A perennial favorite Sunday family dinner was spaghetti with "Lito" (short for "abuelito", "grandfather") Schnaub's meat sauce. He ran the ingredients through a blender and cooked it all day, which gave it a delicious consistency. Even when we were having something different for dinner, the grandkids almost always insisted on spaghetti instead.
When my wife divorced me, one thing I made sure to get was the recipe for the sauce. In my first attempt, it turned out chunky because I didn't have a blender and a bit too thin because I wasn't sure of the required setting on my electric stove (he always cooked with gas and had even run a gas line into the kitchen of his all-electric home; well, all-electric except for the water heater). That night I took some to a friend's house for dinner and, even though I'd never known her to be able to finish one serving of anything, even she went back for seconds.
Cooking time: Many hours
Servings: About 20
1 pound ground beef 2 large onions, chopped 1 29 oz. can of tomato sauce 8 garlic cloves, minced 2 14-1/2 oz. cans of stewed tomatoes 3 tbs. olive oil 2 6 oz. cans of tomato paste 4 heaping tbs. Parmesan cheese 3/4 cup red wine 3-1/2 heaping tbs. Italian seasonings 3-1/2 heaping tbs. anise 2 bay leaves salt and pepper to taste water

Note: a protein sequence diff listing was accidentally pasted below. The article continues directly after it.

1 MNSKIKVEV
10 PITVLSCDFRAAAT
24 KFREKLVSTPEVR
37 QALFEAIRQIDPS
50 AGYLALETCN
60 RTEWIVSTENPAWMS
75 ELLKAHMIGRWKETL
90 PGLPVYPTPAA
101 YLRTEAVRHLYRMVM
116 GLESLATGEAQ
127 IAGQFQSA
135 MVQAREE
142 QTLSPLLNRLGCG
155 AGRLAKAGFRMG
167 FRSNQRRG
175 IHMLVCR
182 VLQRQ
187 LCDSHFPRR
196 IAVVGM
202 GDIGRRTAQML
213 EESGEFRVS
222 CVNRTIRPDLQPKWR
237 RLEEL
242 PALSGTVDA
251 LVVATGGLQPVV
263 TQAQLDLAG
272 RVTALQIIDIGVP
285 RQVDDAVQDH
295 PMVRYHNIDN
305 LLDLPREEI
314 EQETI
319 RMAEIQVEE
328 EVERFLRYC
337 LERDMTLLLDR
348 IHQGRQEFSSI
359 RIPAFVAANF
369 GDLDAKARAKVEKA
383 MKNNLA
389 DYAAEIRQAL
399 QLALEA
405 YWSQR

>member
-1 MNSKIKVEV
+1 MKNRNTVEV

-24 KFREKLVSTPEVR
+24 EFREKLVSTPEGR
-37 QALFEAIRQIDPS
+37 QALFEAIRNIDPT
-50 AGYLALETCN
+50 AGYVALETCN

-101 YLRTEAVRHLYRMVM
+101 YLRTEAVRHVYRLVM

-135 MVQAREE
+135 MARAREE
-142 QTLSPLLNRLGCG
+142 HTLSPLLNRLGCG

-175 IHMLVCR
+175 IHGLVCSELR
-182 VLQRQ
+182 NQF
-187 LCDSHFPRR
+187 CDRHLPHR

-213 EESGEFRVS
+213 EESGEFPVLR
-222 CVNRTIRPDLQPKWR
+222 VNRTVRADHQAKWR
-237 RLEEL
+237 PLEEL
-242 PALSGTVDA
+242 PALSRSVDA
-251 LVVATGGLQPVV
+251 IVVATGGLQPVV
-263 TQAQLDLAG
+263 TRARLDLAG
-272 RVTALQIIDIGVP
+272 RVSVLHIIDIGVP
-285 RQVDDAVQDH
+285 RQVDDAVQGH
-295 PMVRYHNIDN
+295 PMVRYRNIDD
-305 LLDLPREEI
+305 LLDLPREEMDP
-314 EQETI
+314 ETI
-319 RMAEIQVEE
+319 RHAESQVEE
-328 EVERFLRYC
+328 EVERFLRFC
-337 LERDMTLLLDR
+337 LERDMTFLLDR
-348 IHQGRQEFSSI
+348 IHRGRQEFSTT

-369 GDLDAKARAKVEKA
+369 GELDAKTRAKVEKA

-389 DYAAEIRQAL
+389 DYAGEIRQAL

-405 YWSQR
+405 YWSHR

Procedure:I ended up cooking it for about six hours, but it might have taken a bit less time if I had had the temperature up where it should have been. Still, the point is that this is going to take the better part of the day, so you'd better get it started in the morning. Then after the first time, you can gauge for yourself how long it'll take.
- Use a 5-1/2 quart pot.
- In the olive oil, fry the ground beef with the onions until the onions are transparent.
- Add the garlic and fry the mixture for another two minutes.
- Drain the excess fat.
- (Optional step) Blend everything (including the stewed tomatoes). This gives the sauce its smooth consistency. But chunky also tastes very good.
- Return to the pot and add the rest of the ingredients.
- Fill the pot almost to the brim with water, leaving room for expansion.
- Bring the mixture to a boil, then set the flame to "low" -- on an electric stove this should be around 3.
- Let the sauce cook for however many hours it takes for it to reach the desired consistency. Stir occasionally to keep it from burning.
- When it's done cooking, be sure to remove the bay leaves.
Even if you're living alone (tell me about it!), cook up a batch of sauce, divide it up into storage containers, and put most of them in the freezer. It'll keep your pasta dinners covered for a long time and, besides, this sauce tastes far better than the store-bought jars do.
Share and enjoy!
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First uploaded on 2006 April 22.
Last updated on 2011 July 08.